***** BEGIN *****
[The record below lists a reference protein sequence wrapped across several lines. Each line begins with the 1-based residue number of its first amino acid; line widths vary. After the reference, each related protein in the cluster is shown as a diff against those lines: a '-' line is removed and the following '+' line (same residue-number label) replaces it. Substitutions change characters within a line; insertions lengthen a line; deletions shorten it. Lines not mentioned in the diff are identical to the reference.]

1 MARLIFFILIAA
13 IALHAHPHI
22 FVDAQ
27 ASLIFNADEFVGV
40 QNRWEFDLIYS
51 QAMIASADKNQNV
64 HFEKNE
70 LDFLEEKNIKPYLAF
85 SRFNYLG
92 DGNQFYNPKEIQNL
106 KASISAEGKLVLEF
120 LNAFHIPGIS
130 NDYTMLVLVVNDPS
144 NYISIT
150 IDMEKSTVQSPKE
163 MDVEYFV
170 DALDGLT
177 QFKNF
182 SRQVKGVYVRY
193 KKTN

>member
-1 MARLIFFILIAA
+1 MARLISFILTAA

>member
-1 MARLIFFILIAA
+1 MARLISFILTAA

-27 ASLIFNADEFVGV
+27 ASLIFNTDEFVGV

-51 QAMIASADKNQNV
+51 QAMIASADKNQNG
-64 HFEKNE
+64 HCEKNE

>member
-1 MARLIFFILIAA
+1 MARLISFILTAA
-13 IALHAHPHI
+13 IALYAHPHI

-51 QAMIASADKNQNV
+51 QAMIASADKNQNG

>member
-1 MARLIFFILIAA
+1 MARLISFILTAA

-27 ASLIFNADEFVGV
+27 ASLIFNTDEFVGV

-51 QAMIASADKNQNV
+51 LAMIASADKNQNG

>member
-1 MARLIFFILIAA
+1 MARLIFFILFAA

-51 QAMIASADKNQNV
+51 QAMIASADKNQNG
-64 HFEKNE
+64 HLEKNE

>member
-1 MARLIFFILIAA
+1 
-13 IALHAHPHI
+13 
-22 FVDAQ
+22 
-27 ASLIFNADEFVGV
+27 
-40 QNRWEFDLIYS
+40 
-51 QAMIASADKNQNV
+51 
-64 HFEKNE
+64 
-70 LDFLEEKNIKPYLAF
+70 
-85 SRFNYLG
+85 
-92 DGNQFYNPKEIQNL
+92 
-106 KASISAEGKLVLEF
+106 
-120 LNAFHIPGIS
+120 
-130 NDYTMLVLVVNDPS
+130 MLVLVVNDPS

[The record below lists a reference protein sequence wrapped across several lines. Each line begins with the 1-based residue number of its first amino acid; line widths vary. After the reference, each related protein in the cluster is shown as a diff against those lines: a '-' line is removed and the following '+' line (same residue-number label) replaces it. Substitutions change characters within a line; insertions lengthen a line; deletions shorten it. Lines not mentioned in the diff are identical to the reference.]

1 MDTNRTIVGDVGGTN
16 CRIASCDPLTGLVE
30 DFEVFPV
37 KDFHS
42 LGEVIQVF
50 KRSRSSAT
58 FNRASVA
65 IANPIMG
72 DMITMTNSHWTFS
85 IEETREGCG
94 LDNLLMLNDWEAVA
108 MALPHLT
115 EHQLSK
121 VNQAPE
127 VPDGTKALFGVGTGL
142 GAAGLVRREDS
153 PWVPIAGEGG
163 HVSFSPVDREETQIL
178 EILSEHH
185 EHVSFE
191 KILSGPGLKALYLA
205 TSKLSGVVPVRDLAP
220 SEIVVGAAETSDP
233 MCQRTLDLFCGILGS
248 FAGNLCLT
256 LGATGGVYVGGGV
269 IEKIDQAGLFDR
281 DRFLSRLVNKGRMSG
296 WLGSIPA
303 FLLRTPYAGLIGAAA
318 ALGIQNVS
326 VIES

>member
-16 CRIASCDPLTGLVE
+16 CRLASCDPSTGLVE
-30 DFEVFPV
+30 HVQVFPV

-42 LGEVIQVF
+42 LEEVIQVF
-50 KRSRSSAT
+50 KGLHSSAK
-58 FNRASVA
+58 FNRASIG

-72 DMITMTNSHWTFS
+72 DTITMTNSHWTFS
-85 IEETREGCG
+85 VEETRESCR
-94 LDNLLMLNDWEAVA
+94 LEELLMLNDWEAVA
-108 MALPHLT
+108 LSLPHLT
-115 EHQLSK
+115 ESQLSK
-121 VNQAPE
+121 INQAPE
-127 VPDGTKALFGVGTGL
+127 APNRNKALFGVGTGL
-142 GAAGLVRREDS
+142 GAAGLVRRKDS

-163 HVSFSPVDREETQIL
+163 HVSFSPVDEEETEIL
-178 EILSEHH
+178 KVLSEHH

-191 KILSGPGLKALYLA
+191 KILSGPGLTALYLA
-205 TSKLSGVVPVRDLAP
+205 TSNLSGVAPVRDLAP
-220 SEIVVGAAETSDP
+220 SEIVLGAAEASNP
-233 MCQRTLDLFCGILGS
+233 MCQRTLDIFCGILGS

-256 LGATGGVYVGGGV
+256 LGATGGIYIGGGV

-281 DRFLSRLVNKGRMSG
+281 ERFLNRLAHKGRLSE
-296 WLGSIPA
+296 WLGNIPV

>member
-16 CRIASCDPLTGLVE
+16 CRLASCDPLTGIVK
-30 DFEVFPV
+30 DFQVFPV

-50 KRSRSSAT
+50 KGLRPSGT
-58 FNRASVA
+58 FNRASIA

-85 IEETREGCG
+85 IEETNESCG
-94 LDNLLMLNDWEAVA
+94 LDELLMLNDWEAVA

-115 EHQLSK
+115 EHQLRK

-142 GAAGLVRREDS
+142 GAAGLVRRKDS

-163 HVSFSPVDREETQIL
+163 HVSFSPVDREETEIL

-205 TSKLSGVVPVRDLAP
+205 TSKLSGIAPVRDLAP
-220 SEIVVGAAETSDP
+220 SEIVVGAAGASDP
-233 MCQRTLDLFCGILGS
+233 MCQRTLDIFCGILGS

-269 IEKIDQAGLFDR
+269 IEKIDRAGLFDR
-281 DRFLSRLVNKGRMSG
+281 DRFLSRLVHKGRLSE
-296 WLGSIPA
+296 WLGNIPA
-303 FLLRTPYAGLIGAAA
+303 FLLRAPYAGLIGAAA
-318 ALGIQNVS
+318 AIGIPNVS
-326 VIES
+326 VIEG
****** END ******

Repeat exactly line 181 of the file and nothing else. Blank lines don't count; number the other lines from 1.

-220 SEIVVGAAETSDP